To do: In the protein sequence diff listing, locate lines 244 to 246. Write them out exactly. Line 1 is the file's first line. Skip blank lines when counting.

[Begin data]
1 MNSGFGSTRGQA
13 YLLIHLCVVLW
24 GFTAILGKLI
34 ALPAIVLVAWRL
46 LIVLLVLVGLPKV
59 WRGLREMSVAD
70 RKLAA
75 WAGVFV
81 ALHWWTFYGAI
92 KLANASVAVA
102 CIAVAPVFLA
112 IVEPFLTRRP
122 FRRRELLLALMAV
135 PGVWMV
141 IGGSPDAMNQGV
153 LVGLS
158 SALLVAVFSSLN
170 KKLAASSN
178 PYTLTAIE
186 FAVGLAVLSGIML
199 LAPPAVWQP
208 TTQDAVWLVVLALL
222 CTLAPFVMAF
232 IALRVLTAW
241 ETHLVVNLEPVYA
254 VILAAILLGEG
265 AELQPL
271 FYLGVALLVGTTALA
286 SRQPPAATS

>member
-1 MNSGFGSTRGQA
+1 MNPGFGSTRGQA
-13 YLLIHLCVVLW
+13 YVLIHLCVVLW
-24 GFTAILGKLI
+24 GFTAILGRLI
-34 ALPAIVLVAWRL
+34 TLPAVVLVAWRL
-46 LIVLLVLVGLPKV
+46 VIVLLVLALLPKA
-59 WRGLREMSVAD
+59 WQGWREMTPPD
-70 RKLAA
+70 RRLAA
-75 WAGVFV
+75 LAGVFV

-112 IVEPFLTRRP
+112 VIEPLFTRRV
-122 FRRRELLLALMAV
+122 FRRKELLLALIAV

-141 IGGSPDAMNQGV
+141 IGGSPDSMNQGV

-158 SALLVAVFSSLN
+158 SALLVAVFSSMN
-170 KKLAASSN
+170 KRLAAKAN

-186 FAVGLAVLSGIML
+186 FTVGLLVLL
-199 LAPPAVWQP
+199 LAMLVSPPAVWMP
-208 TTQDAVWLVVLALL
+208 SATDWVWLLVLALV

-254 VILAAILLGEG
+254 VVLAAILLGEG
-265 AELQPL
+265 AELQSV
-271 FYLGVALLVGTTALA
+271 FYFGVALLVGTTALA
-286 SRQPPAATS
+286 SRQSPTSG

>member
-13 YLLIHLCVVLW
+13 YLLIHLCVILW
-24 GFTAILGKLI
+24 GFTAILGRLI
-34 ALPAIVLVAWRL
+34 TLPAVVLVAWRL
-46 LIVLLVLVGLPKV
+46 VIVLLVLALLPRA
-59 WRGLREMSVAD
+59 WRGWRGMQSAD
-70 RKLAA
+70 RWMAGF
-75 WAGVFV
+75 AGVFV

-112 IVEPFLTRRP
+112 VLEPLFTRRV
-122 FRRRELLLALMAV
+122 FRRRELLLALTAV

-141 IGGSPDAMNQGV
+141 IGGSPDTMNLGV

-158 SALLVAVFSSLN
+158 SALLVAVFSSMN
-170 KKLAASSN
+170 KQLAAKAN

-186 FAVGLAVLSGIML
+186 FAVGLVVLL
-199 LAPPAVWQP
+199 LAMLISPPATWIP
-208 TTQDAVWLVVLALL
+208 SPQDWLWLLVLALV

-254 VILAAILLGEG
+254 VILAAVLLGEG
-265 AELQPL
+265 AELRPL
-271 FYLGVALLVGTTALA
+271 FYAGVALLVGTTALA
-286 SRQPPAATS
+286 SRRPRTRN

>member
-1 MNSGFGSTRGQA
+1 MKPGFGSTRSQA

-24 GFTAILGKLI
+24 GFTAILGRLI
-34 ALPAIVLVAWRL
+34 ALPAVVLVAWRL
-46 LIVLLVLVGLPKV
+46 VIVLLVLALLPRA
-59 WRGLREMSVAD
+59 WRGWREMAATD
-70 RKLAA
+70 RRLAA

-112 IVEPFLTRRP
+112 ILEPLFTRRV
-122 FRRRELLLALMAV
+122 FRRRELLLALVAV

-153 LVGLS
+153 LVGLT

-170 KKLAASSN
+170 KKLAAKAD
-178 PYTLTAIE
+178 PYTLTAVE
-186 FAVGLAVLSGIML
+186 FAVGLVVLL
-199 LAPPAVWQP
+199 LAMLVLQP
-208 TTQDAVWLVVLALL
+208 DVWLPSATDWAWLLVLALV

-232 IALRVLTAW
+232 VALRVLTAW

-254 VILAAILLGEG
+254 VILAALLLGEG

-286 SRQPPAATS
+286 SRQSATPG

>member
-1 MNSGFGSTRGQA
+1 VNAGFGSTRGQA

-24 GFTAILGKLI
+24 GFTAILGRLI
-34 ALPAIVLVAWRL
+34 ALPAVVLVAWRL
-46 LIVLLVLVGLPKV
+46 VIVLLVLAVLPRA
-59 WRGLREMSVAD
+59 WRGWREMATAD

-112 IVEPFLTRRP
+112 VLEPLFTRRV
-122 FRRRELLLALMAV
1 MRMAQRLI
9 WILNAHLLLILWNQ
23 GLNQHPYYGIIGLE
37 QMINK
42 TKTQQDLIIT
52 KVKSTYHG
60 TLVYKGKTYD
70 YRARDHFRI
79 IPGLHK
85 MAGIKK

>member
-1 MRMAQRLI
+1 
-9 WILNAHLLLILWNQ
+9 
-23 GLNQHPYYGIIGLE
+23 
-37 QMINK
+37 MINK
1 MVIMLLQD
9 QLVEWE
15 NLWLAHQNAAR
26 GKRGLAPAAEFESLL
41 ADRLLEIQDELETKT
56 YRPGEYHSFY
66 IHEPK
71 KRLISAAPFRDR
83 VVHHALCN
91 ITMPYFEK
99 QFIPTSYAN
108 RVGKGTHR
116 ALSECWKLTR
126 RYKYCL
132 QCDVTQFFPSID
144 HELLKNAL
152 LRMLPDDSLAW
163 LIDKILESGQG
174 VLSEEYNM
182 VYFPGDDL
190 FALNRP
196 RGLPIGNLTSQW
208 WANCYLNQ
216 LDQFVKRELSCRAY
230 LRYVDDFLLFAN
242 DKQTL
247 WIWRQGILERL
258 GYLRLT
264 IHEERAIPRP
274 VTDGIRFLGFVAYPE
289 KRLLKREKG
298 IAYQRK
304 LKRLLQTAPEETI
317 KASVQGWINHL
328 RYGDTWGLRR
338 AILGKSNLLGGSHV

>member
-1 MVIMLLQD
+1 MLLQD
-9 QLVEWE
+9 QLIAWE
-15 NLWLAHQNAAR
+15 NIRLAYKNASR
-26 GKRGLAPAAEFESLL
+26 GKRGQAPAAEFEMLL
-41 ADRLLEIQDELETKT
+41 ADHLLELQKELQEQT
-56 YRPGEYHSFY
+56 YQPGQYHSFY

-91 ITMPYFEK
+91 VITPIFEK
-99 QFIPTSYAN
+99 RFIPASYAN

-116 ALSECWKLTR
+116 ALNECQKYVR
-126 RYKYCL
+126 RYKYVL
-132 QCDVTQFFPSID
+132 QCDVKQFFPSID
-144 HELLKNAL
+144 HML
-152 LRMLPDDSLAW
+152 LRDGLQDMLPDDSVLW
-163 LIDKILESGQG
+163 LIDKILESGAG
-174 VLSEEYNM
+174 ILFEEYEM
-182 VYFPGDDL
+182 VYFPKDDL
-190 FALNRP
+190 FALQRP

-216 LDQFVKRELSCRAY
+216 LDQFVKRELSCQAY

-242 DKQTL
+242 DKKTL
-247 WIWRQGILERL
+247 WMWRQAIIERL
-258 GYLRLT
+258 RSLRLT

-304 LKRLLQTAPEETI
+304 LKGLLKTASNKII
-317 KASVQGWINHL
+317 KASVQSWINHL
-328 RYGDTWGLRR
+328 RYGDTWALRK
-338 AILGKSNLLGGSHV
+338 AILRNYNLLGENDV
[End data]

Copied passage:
+174 ILFEEYEM
-182 VYFPGDDL
+182 VYFPKDDL